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Archived: Farnham Dialysis Unit

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Inspection report

Date of Inspection: 8 January 2014
Date of Publication: 8 February 2014
Inspection Report published 08 February 2014 PDF | 85.93 KB

People should be given the medicines they need when they need them, and in a safe way (outcome 9)

Meeting this standard

We checked that people who use this service

  • Will have their medicines at the times they need them, and in a safe way.
  • Wherever possible will have information about the medicine being prescribed made available to them or others acting on their behalf.

How this check was done

We looked at the personal care or treatment records of people who use the service, carried out a visit on 8 January 2014, observed how people were being cared for and checked how people were cared for at each stage of their treatment and care. We talked with people who use the service and talked with staff.

Our judgement

The provider protected people against the risks associated with medicines because the provider ensured appropriate arrangements were in place to record medicines administered to people who used the service.

Reasons for our judgement

Medicines were handled appropriately at this service.

The registered manager told us, “We do a limited amount of medicines which is specifically for dialysis use. All our patients are self-medicating”. The one person with whom we spoke told us, “I have no medications at the moment”.

We saw from the three people’s care records we reviewed that each person had an individual dialysis prescription developed according to their needs. The prescription contained information relating to known allergies, medical history and access to line or fistula. The prescription also contained the pump speed and the minimum blood flow necessary to keep the person well. We saw the anticoagulant (a special medicine used to make the blood thinner) used and how much anticoagulant to be used for each session had been recorded. The registered manager told us, “A new prescription is written monthly following blood tests result. Each prescription is signed and dated. This allows for a clear and easy audit of medicines used for any person who used the service”.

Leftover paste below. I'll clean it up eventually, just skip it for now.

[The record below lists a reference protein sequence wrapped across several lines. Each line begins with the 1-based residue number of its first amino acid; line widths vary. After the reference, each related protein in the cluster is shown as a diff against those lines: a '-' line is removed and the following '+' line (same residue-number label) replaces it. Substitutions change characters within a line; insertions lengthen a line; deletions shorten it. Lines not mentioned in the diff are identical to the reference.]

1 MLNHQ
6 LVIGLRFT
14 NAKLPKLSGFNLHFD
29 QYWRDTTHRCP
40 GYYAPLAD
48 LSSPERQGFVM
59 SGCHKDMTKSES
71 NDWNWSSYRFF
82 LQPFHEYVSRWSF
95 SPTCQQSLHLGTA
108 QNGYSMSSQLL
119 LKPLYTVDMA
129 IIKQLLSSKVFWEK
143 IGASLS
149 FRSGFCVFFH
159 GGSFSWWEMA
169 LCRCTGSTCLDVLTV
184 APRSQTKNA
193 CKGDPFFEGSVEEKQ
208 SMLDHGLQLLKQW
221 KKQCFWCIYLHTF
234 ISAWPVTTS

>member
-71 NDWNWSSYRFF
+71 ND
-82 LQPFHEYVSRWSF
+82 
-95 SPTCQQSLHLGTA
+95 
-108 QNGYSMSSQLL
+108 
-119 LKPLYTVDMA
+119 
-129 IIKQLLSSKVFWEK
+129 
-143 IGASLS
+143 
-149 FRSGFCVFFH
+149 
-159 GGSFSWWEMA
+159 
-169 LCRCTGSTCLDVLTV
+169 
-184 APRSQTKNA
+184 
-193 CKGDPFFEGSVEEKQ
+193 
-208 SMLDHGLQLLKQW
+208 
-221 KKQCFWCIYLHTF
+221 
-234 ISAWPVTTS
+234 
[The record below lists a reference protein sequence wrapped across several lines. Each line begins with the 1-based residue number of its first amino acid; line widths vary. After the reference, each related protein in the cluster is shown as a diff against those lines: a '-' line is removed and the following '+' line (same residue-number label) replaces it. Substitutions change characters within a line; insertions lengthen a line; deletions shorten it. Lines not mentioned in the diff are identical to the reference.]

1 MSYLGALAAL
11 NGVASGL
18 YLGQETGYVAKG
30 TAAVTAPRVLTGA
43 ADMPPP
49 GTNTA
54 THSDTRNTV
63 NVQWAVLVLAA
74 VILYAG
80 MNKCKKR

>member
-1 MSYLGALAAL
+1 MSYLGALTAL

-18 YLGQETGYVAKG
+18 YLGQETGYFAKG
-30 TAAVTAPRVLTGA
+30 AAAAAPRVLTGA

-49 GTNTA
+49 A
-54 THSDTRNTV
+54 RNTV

This meant that appropriate arrangements were in place in relation to the safe management of medicine.

We saw in the three care notes we reviewed that a record of routine active medicines (medicines that the person took at home) and terminated medicines had been reviewed by the person’s consultants. We were told by a senior member of staff, “This ensures the staff had current and up-to-date information regarding the person’s medicines.

The registered manager told us, “Records were kept of all medicines that entered, administered and left the service”. These records were made available for inspection. “The service also has a dedicated registered nurse who is responsible for the ordering, storage, and disposal of medicines”. A senior member of staff told us all registered nurses who administered medicines had recently undertaken training to enable them to give medicines safely. Medicine training records were made available for review.

This meant that people received their medicines from staff who had been trained to handle medicines safely, securely and appropriately.